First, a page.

To determine whether the Second Amendment conferred an individual right " to keep and bear arms," and to explain the meaning and implicit limits of that constitutional right, the Court majority embarked on a meticulous textual and historical review. Rather than generalizing about " founding era attitudes," as the panel did, Justice Scalia's review proceeded in precise stages, each of which addressed relevant historical materials. First, the text of the Constitution was interpreted in light of historical documents bearing on each phrase and clause of the Second Amendment as those were understood at the time of its drafting. Second, the conclusion, that the Second Amendment codified a pre-existing right of the people to bear arms for self defense, was then " confirmed by analogous arms-bearing rights in state constitutions that preceded and immediately followed adoption of the Second Amendment," covering the period from 1789 to 1820. Dist. of Columbia v. Heller, 554 U.S. 570, 600-01, 128 S.Ct. 2783, 2802, 171 L.Ed.2d 637 (2008). Finally, the Court examined interpretations of the Second Amendment from its adoption through the 19th century in " a variety of legal and other sources to determine the public understanding of [the] legal text." Id. at 605, 128 S.Ct. at 2805.
But these sources are not all equal. Text, structure, and contemporary drafting indications are the primary historical sources for originalist inquiry. After that, Heller devoted attention to pre-Civil War case law and commentators, whose intellectual foundations were close to those of the founding generation. Post-Civil War sources, the Court noted, " do not provide as much insight into its original meaning as earlier sources." Id. at 614, 128 S.Ct. at 2810.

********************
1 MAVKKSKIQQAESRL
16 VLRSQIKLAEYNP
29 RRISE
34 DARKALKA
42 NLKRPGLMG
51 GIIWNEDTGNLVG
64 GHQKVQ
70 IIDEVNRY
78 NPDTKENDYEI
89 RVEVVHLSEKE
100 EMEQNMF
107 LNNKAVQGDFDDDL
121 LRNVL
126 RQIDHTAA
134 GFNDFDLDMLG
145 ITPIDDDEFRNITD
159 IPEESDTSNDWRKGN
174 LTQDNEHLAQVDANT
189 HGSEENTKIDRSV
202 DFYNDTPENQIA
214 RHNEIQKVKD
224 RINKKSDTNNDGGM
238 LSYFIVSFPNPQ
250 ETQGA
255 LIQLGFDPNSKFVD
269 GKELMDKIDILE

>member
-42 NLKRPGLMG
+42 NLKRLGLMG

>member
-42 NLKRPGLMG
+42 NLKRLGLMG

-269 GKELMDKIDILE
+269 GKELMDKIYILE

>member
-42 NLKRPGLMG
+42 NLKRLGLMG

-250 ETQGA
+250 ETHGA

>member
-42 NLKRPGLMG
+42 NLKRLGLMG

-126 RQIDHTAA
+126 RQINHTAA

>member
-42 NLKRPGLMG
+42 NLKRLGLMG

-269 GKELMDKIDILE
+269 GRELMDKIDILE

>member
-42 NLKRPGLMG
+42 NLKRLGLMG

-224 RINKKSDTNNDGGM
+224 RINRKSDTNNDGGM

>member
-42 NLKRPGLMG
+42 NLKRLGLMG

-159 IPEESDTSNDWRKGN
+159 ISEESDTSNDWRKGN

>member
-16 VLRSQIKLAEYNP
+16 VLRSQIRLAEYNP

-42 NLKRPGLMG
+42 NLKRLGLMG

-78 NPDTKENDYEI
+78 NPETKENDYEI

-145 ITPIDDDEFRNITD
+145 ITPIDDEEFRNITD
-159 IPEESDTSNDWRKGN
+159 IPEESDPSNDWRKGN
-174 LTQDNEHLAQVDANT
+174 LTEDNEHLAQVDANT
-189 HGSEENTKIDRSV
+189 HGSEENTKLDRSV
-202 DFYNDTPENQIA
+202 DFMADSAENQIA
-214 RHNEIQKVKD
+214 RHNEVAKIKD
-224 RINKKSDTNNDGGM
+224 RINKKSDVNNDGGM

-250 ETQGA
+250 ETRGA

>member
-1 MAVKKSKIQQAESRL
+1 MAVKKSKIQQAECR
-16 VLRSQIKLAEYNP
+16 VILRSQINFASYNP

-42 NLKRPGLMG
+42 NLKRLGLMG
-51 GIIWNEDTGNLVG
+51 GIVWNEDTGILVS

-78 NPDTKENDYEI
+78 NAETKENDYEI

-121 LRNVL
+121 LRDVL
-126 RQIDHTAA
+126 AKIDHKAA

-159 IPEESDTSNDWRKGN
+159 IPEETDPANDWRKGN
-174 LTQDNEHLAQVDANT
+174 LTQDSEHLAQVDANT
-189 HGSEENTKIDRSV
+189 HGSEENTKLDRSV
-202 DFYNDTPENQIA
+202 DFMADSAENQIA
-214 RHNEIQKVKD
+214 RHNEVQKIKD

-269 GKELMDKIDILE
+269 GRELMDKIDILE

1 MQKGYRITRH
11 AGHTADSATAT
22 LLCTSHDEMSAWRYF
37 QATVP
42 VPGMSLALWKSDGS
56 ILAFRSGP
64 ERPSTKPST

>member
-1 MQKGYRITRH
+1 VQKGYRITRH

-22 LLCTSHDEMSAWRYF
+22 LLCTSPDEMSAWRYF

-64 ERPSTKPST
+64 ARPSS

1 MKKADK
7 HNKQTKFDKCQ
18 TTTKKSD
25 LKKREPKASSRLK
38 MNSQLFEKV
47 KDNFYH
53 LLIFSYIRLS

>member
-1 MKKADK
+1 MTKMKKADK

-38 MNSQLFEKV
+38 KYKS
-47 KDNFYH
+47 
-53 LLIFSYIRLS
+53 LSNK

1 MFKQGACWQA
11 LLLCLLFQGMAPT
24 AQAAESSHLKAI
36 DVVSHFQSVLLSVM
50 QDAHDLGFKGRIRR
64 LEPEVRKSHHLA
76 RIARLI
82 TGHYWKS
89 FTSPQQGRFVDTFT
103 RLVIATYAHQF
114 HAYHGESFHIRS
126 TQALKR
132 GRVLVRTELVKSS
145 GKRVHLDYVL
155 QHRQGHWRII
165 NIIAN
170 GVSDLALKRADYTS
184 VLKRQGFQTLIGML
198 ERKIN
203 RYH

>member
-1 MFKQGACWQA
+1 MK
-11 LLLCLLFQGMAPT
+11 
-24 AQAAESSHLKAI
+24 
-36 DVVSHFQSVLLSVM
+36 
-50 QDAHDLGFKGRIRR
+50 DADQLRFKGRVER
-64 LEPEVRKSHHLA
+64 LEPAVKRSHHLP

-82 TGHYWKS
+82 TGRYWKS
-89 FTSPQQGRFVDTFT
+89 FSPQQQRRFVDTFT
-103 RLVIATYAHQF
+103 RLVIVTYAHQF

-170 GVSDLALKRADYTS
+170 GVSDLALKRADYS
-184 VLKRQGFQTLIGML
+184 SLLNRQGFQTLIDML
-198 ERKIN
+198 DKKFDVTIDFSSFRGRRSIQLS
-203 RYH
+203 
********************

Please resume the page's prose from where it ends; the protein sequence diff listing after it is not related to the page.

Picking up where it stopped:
Significantly, the opinion stated that, " [l]ike most rights, the right secured by the Second Amendment is not unlimited.... [T]he right was not a right to keep and carry any weapon whatsoever in any manner whatsoever and for whatever purpose." Id. at 626, 128 S.Ct. at 2816. For example, bans on concealed carrying were common in the 19th century, and private ownership of military-type weapons and short-barreled shotguns was long forbidden. Further, listing " non-exclusive examples," the Court did not " cast doubt on longstanding prohibitions on the possession of firearms by felons and the mentally ill, or laws forbidding the carrying of firearms in sensitive places such as schools and government buildings, or laws imposing conditions and qualifications on the commercial sale of arms." Id. at 626-27, 128 S.Ct. at 2816-17.
Notably, in referring more than once to permissible historic limits on gun ownership, the Court never mentions a minimum age requirement for exercise of the right. On the contrary, to explain the " militia clause," the Court quoted the first federal Militia Act, which provided that " each and every free able-bodied white male citizen of the respective states, resident therein, who is or shall be of the age of eighteen years ... shall ... be enrolled in the militia." Id. at 596, 128 S.Ct. at 2800 (quoting Act of May 8, 1792, 1 Stat. 271). Further, the Court explained, the right of able-bodied citizens to keep and bear arms for self defense was constitutionally codified " to prevent elimination of the militia," which some feared the newly created Federal Government, like past tyrants, might do by...